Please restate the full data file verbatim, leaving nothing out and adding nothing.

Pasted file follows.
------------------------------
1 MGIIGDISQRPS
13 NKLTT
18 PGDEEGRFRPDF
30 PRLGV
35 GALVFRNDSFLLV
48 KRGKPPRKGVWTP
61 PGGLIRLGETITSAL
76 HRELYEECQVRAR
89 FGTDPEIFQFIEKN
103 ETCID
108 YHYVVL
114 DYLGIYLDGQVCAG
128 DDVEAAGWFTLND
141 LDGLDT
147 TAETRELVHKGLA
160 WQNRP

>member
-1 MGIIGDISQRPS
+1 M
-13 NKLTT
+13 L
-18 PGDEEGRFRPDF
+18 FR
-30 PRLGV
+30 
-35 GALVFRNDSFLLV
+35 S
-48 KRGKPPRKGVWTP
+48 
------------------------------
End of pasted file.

1 MGIIGDISQRPS
13 NKLTT
18 PGDEEGRFRPDF
30 PRLGV
35 GALVFRNDSFLLV
48 KRGKPPRKGVWTP
61 PGGLIRLGETITSAL
76 HRELYEECQVRAR
89 FGTDPEIFQFIEKN
103 ETCID
108 YHYVVL
114 DYLGIYLDGQVCAG
128 DDVEAAGWFTLND
141 LDGLDT
147 TAETRELVHKGLA
160 WQNRP

>member
-1 MGIIGDISQRPS
+1 M
-13 NKLTT
+13 L
-18 PGDEEGRFRPDF
+18 FR
-30 PRLGV
+30 
-35 GALVFRNDSFLLV
+35 S
-48 KRGKPPRKGVWTP
+48 